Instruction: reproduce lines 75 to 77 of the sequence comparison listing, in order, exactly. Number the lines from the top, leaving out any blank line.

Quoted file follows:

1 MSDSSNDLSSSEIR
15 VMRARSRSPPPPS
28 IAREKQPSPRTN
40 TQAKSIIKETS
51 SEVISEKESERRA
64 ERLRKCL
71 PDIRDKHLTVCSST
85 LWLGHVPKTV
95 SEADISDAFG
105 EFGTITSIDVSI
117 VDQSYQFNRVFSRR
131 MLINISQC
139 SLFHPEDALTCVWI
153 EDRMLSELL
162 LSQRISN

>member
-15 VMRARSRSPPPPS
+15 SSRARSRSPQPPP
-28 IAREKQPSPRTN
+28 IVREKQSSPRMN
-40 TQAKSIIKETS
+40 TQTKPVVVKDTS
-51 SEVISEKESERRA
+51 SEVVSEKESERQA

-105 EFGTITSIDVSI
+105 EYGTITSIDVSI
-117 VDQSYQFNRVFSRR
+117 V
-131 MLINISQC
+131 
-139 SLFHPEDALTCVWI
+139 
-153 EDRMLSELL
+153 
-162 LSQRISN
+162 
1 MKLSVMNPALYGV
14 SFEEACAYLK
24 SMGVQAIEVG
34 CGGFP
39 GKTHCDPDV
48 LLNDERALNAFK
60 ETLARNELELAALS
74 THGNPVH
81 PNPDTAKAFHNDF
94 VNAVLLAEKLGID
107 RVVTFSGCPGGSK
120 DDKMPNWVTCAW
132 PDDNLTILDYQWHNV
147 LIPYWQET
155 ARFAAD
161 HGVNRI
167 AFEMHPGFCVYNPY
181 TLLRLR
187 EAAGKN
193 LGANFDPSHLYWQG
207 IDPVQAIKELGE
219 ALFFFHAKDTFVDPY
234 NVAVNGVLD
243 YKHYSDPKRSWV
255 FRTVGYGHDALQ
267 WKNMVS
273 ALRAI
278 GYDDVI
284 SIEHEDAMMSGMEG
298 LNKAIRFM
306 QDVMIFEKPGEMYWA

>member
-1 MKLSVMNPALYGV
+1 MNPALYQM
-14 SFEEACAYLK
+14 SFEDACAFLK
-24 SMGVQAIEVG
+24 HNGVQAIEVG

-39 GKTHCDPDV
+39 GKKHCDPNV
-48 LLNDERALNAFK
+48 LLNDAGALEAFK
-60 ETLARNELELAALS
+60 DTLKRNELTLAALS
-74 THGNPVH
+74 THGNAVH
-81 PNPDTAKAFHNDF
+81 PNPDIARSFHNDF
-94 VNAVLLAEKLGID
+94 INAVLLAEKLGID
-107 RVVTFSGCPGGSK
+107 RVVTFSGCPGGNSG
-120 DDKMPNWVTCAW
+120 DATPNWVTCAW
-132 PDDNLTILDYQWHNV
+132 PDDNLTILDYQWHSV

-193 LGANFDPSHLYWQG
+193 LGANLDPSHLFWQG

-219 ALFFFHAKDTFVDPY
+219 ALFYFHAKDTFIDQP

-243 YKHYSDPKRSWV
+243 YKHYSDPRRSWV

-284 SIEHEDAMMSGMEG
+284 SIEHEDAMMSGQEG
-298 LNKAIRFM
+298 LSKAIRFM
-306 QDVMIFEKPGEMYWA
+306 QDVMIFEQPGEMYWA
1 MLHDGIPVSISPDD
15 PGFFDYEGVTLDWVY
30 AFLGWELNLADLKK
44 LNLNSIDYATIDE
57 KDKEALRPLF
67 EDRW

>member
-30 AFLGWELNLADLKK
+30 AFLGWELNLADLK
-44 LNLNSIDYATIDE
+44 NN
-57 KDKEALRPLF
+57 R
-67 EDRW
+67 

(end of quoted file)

-39 GKTHCDPDV
+39 GKKHCDPNV
-48 LLNDERALNAFK